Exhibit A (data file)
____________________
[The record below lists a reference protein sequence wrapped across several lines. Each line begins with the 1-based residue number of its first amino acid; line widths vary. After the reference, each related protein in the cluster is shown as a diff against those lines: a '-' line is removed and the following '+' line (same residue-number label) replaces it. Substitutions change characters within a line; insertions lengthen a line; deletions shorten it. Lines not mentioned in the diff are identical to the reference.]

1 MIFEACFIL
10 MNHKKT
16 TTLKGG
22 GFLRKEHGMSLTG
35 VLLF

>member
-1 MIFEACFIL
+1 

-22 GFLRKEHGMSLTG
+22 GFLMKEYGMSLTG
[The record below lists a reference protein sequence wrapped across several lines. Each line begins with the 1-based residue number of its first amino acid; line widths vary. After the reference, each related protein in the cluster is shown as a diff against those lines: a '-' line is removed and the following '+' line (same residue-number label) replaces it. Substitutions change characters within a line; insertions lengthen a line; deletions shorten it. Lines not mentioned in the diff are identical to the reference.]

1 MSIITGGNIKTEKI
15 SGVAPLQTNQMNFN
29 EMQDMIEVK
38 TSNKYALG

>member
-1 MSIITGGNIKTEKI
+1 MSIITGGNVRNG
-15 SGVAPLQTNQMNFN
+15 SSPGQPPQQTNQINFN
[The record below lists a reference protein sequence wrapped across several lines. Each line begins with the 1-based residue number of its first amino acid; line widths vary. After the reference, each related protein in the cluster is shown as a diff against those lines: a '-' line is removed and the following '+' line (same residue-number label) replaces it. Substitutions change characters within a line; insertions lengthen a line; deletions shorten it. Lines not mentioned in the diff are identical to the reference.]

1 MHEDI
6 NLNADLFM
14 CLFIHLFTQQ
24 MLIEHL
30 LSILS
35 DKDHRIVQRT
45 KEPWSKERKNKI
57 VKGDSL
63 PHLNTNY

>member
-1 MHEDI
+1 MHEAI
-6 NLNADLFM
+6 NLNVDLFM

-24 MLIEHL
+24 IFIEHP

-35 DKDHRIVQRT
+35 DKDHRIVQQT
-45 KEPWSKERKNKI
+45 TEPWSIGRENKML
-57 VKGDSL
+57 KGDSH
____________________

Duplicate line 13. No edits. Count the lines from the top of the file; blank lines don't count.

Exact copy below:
1 MSIITGGNIKTEKI